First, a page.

Battling Bullying: A Whole-School Approach (page 2)

By — Committee for Children
Updated on May 20, 2009

Friendship Is a Buffer

Early in the program, students learn concrete skills for making and keeping friends. Research shows that having at least one friend acts as a buffer for bullying, helps students deal with it, and mitigates its harmful effects (Hodges, Boivin, Vitaro, and Bukowski, 1999).

Children are also taught conversation skills, how to join a group, and how to manage conflict between friends. They brainstorm face-saving techniques for dealing with failure when attempts at joining in play are unsuccessful, and then practice the techniques in role-plays.

Then students move on to learn about bullying. They are introduced to the "Three Rs of Responding to Bullying": recognizing, refusing, and reporting; develop an awareness of the difference between tattling and reporting bullying; and discuss the various forms that bullying can take.

Bystander Power

The vast majority of bullying occurs in the presence of other children (Craig and Pepler, 1995). This dynamic creates ample opportunities for students to apply their collective power as bystanders. "We have to make it easy for kids to intervene," says Craig. "We need to give them skills that are easy to learn, that won't decrease their status in the peer group."

The program gives children a box of tools—skill steps they can use when they're confronted with bullying. Targeted students can refuse bullying assertively or seek an adult's help. Children nearby who see a bullying incident can speak out against it or report it to an adult.

"There's tremendous potential in using bystanders to 'assist' in solving the problem. Half the time when children intervene in a bullying episode, it stops after 10 seconds. The average episode lasts 38 seconds. The more bystanders [watch and don’t intervene], the longer the bullying occurs," says Pepler.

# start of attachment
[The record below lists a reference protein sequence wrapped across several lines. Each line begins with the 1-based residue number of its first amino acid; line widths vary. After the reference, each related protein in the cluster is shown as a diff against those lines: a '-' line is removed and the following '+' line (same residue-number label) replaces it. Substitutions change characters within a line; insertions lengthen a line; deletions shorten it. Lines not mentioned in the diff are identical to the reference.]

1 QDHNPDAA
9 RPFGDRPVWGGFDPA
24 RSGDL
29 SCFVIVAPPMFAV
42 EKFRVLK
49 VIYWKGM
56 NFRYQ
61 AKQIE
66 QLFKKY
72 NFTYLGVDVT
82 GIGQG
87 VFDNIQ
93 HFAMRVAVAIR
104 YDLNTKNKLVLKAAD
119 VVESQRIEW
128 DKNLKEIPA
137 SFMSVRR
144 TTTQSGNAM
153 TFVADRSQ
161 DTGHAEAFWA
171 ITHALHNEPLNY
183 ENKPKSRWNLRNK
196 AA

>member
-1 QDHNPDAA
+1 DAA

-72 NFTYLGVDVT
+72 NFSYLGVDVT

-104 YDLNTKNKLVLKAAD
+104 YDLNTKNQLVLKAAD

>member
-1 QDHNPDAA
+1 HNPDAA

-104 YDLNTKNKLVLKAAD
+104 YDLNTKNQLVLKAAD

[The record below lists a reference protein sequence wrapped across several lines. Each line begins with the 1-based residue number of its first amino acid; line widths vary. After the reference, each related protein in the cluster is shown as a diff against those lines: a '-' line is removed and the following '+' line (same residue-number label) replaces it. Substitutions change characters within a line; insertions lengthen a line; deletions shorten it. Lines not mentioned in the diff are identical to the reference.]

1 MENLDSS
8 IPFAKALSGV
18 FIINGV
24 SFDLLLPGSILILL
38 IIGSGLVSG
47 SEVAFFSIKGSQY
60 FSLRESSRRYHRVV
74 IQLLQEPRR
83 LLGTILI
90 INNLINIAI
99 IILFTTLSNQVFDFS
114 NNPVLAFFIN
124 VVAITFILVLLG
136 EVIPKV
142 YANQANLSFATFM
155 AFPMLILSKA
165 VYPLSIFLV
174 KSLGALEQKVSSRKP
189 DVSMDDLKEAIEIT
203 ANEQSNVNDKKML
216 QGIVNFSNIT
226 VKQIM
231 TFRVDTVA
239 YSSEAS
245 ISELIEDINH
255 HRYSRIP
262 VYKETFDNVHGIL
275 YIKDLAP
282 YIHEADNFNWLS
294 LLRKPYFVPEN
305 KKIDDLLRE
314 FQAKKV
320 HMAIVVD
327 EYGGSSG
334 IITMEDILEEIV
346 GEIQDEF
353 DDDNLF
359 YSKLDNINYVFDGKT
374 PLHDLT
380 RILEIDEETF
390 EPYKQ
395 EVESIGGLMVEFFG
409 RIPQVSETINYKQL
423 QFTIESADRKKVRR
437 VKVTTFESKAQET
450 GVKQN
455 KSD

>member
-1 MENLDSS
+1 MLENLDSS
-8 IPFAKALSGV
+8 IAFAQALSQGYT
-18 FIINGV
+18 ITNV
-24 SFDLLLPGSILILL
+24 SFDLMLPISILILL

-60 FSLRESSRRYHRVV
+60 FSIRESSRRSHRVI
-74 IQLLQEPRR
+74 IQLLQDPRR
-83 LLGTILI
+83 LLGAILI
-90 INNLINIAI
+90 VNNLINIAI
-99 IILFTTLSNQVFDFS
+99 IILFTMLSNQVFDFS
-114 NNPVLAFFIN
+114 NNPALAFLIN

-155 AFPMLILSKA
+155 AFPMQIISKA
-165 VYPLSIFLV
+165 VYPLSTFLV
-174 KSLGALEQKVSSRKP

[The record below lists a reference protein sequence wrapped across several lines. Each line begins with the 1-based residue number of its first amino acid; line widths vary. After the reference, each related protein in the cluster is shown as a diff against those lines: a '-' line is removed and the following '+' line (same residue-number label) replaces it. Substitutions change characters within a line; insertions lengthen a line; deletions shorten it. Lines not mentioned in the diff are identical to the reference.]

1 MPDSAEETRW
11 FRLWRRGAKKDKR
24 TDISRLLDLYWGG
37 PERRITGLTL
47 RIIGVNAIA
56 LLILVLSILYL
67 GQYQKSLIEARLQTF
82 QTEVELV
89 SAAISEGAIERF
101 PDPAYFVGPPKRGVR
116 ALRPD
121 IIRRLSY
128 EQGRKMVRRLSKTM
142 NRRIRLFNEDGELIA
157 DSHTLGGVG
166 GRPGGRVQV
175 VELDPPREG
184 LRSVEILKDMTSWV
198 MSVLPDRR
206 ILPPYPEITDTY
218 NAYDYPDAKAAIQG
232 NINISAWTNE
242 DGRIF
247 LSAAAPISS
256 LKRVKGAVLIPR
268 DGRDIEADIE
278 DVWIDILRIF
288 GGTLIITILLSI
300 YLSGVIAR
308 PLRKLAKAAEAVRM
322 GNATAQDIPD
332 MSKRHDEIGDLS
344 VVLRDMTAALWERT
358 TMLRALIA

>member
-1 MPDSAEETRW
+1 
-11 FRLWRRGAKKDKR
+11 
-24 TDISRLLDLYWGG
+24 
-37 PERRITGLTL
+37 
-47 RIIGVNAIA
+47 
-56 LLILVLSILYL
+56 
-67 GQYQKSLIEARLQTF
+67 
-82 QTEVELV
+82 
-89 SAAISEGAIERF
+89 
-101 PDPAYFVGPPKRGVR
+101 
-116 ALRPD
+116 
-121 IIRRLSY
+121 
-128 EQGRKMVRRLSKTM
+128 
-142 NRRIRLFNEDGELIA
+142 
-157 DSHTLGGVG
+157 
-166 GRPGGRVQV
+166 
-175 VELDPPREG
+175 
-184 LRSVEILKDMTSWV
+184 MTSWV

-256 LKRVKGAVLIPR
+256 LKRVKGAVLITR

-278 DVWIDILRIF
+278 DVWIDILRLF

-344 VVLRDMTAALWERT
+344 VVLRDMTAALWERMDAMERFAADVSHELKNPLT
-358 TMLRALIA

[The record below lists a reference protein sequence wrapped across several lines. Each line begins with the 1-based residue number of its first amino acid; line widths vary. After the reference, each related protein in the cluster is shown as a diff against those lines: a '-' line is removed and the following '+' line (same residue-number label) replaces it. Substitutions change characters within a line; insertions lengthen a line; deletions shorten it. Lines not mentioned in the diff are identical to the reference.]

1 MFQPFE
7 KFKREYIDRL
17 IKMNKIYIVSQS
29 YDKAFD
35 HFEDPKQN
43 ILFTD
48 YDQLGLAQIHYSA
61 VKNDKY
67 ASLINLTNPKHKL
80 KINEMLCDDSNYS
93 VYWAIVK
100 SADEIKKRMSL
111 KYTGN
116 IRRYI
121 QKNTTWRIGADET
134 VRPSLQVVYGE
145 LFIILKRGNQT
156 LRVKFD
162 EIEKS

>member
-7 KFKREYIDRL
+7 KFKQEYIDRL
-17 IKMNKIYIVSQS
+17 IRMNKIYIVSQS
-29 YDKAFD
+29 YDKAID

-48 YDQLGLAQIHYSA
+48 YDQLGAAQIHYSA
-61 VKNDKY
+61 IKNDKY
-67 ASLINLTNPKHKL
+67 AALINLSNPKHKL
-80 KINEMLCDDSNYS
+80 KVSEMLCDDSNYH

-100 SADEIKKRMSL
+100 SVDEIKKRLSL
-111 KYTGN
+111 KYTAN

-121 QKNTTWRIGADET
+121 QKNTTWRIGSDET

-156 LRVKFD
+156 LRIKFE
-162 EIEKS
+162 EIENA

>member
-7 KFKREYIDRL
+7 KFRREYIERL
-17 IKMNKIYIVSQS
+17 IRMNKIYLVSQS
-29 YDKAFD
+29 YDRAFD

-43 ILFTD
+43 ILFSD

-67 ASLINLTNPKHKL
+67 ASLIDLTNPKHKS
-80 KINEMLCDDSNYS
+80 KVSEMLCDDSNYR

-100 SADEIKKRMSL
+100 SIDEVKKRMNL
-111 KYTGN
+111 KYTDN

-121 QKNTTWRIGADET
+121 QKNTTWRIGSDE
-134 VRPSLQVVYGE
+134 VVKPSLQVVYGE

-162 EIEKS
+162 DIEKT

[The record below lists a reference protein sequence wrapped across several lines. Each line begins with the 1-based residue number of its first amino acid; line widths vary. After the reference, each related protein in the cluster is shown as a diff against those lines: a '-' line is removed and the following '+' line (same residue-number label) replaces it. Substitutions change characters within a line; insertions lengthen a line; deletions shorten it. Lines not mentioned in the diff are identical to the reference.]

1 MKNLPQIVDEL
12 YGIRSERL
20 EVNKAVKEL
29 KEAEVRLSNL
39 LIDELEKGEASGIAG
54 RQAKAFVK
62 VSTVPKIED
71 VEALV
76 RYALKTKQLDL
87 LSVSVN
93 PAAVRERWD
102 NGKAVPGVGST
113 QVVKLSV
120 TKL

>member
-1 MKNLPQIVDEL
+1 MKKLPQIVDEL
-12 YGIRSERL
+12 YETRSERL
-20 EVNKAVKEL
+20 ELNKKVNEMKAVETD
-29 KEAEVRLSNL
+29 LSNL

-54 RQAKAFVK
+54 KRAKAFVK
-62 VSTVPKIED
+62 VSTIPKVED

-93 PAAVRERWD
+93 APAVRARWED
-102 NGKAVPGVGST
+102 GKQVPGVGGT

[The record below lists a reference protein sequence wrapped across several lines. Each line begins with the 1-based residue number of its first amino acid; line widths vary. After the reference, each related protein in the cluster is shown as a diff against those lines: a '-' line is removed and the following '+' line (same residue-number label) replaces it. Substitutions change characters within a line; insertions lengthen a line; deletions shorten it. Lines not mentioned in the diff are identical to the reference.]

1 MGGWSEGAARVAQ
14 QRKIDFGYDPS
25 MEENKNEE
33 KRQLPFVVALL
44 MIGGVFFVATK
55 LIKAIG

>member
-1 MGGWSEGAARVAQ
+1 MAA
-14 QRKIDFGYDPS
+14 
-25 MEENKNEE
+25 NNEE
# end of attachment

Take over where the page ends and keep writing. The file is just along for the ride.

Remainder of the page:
"We noticed a very strong difference in the kids' tolerance for bullying [after teaching the program], especially when they realized their influence and responsibility as bystanders," says Everett. "The teachers pushed the point that once you ignore it you're a part of the problem."

Incorporating Academics

Following the skill lessons, children receive literature-based lessons that integrate and reinforce concepts previously introduced. These lessons fulfill both language arts and social and emotional learning objectives.

Different types of bullying appear in each of the curriculum's novels, providing rich opportunities for classroom discussions. "The novels had so much meaning for students," says Everett. "They didn't like it when we stopped reading. Even the reluctant readers were motivated." Literature is an ideal vehicle for teaching empathy. Discussing characters' lives encourages perspective taking, a skill taught throughout the curriculum.

Changing School Culture

"Denial is a powerful thing, and grown-ups don't like to think that there's bullying or harassment going on at a private school. Starting off with surveys was a powerful tool," says Assumption-St. Bridget's Berlin. This pilot school used surveys to assess student and teacher perceptions about bullying. Students at Assumption reported a much higher incidence of bullying than their teachers. "When we showed those figures to parents, it blew them away," she says.

No program will be an effective antidote to bullying unless it involves an entire school. "The challenge in implementing a program is in changing people's behaviors," says Craig. "Attitude change comes first, behavioral change is second. For behavior change, the culture has to support it."

By Lisa Walls
Committee for Children


Craig, W. M., and Pepler, D. J. (1995). "Peer Processes in Bullying and Victimization: An Observational Study." Exceptionality Education Canada, 5, 81–95.

Hodges, E. V. E., Boivin, M., Vitaro, F., and Bukowski, W. M. (1999). "The Power of Friendship: Protection Against an Escalating Cycle of Peer Victimization." Developmental Psychology, 35, 94–101.

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